The message of Pablo Picasso's masterful, poignant mural,"Guernica", his abstracted painterly grand homage, in black, white, and shades of gray, to the human tragedy that befell that eponymous small Basque town in the mid-'30s, perpetrated by Franco and his heartless military thugs, still appears to resonate to this very day w/ anyone who may have experienced the brutality, and oppression of totalitarianism in our time; be it at the sardonic whim, and ruthless command of a Generalisimo Franco, or any other of the handful of 20th-century Fascist, or Communist dictators, from Hitler, to Stalin, to Ceauşescu, to Pol Pot. But i digress.

Dahlink, I've never been to Switzerland. (Well, other than the Zurich airport, flying into Europe from Toronto.) However, I have visited Spain, at length, a couple of times in the '70s, and particularly fell in love w/ the charming, lively city of Barcelona. Antonio Gaudi, and his architectural masterworks blew me away. His unfinished neo-Gothic Cathedral of the Sacred Family and Guell Park were otherworldly. I actually experienced a bit of vertigo in climbing up the winding stone staircase in one of the cathedral towers. Great view of the city below, nonetheless.

Oh, and the seafood paella, alfresca, was superb.

Can you believe that Gaudi, well advanced in years, was fatally injured by a moving Barcelona tram while leaving his beloved cathedral? From viewing vintage photos of the day, It appeared that almost half of Barcelona's population turned out at the funeral/ memorial to honor this beloved giant of Spanish modernist architecture.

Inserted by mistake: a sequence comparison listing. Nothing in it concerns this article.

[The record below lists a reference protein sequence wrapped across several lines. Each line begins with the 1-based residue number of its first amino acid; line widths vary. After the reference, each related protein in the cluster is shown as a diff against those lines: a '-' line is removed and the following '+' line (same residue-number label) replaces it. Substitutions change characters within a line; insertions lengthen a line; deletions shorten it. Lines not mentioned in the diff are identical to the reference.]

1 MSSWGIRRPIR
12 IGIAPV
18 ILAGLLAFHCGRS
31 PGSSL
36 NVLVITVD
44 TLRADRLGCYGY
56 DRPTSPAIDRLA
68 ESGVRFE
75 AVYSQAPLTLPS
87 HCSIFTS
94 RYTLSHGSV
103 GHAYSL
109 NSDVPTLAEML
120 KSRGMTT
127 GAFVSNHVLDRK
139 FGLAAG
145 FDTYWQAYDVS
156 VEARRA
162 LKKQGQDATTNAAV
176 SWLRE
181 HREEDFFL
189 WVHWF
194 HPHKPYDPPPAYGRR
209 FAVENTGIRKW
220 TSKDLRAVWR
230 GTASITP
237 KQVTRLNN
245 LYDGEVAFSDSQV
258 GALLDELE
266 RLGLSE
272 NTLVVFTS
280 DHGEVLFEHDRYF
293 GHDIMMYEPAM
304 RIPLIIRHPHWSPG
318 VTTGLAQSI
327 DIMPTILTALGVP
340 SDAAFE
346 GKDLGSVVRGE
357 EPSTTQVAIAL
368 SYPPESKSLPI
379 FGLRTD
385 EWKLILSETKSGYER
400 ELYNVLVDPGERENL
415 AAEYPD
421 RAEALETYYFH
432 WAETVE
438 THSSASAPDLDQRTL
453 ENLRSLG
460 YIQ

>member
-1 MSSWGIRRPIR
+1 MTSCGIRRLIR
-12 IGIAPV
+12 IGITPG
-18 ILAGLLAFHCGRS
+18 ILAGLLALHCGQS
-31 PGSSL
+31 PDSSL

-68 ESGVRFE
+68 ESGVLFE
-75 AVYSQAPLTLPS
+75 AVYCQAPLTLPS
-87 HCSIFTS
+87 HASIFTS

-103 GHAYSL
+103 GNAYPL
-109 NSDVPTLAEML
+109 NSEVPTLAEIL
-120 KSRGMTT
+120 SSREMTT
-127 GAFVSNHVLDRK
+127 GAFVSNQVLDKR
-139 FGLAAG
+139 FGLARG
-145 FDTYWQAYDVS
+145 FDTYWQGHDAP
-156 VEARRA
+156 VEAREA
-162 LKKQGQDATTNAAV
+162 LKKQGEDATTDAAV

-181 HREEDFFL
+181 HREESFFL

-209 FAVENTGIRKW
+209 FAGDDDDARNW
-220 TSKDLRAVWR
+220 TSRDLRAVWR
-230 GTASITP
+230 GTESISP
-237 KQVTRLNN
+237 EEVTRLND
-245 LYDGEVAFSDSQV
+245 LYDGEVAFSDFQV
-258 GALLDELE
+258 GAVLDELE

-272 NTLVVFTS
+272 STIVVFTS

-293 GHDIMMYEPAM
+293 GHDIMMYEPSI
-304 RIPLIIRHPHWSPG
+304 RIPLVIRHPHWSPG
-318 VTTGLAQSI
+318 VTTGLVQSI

Well I've managed to make one huge segue, segue into yet another segue. Doh!

Dahlink, may you and yours have a super healthy and prosperous 2012.


"Little Drummer Boy" must be the bracketing carol of the season. On Dec. 1, I found myself in a CVS at 11:30 p.m., wandering the aisles in search of actual medications that had to be somewhere amid the nail polish and the Pringles just as the cheesiest recording of it that I have ever heard wafted through the fluorescent glow. I realized then that the holidays had arrived.

Alex, very interesting comments about Spain. I did not know the story about Gaudi's death.

Spain is one country we have never visited, but it's on our list. One reason we did not go there while we were living in Europe is that Franco was well advanced in years, and I did not want to be there when he died.

My husband had a post-doctoral fellowship at the ETH in Zurich, and we lived there for almost two and a half years--long enough to get a very different perspective on our own country. I gave English lessons to a variety of Swiss and non-Swiss students.